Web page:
• dk

 have u seen this it’s about porting simple looking games …the 835 is pretty weak if nothing else it’s 2 years old …u might be underestimating how much u can optimizing some stuff and retain similar mechanics also 75hz and fixed foveated rendering helps ….but yes it will be as limited as other headsets with sd835 …and people will be happy with what it can do until it gets updated or there is something better on the market

          • MosBen

            The thing that I’m mostly trying to get at is the tradeoff between price and convenience and raw horsepower is going to land in the VR space. I tried watching a 3D movie in my Rift this last weekend, and it was the first time that I’ve really felt like the screen resolution was limiting my ability to enjoy what I was doing. Lots of people that hang out on these boards are convinced that higher resolution screens and more powerful graphical hardware are what’s really limiting VR, but I have a suspicion that while that stuff is important, it’s the cost and complexity of PC VR that’s holding it back. Things like Daydream or the Go are nice enough for what they are, but they don’t really present what I consider a “real” VR experience. But the Quest probably will, even if the power of its processor is limited. So I’m bullish on its chances to significantly expand the market, but I might be wrong and people will dismiss it as too under powered to present compelling experiences.

          • dk

            the rift/vive res is a joke ….but with games it’s not that noticeable because your brain is filling in the blanks and mostly paying attention to the movement …even the cheap winmr headsets which have great angular resolution and stripe rgb subpixels get annoying pretty quickly when u use it for browsing the internet or for productivity apps
            I agree ….3dof headsets r not real vr …it’s a demo sort of similar to vr from the days of the oculus dk1 …and 3dof will die as soon as mobile 6dof ages a bit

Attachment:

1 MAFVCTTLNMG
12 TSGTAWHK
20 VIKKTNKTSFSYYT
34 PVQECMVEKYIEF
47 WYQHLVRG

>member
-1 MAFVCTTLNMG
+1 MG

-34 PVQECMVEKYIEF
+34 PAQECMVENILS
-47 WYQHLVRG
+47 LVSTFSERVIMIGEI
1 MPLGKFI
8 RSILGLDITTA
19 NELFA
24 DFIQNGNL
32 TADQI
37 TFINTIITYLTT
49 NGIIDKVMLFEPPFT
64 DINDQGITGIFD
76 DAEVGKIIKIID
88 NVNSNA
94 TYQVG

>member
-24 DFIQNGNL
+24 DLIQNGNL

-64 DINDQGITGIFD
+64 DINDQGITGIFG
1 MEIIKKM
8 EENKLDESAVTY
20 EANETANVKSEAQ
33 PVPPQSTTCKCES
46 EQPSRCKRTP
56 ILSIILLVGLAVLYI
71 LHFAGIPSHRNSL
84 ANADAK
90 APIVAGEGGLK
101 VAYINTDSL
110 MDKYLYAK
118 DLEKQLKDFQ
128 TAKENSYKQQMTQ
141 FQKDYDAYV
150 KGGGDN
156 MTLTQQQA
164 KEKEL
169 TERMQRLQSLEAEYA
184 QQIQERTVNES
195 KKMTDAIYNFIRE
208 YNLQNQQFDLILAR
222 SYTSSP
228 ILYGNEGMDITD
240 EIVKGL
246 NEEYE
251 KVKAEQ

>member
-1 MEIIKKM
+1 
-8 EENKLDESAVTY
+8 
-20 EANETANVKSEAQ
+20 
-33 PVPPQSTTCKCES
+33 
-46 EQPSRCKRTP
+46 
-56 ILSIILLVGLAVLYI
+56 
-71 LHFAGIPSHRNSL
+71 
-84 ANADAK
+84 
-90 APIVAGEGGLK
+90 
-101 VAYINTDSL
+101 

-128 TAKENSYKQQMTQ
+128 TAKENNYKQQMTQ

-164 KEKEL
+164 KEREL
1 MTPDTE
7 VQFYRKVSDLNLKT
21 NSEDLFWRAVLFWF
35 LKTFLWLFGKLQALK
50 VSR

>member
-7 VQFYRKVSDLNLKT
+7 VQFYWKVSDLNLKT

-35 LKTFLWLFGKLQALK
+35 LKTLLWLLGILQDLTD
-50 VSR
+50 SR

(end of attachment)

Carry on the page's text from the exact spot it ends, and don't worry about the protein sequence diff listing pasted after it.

well u can have a compelling experience with under powered hardware…like with every handheld thing ever …and if u want even more compelling things u upgrade
            for me the quest is not that interesting since it doesn’t have a pc mode with 90hz and without fixed foveated rendering not to mention using 2 years old hardware platform….but it will be great for plenty of people until something newer better comes out

          • MosBen

            The Rift/Vive resolution is certainly surpassed by newer HMDs, but like you said, in games it’s not that noticeable, which speaks to the idea that there is a point for any activity where tech is “good enough” for most people. I’m probably always going to want the latest PC VR platform because I’m an enthusiast enough to want to see what super cool stuff is available. But I’m also interested in VR as a medium achieving mass adoption. Maybe interesting experiences and games in an affordable and convenient package is what will do it, in which case the Quest could be a landmark in VR’s history. Or maybe it will take a really big breakthrough in using VR for productivity for mass adoption to happen, in which case the Quest may end up with too low of a resolution or too short of a battery life to serve people’s needs. But I think that it’s important to try to take a step back from what we as enthusiasts and gamers think is important to try and figure out what is, or will be, important to all the people that could be interested in VR, but haven’t taken the plunge yet.

  • johnny

    We don’t need any native game for the quest honestly, if STREAMING will work well as it works on the oculus go right now. I bet we’ll get ALVR or RiftCat or TPCAST Air [or any other solution]… support day-1 when the oculus quest is out, then everyone can throw their rift’s, vive’s and wmr to the garbage… oculus quest + great streaming feature = the best headset.

    • Rogue Transfer

      It’s all low FOV though, there’s better.

    • dk

      sure it will work somewhat …..75hz and whatever delay u get from wifi streaming and from $300 tpcastair usb connection

  • iThinkMyCatIsAFlea

    Teleportation blows. If I could, I’d ban it.


    • mirak


      • iThinkMyCatIsAFlea


    • G-man

      even if you can more around in room scale, or artificial locomotion, being able to teleport in a game as a special ability is still reall cool. or is portal suddenly not one of the best video games ever made?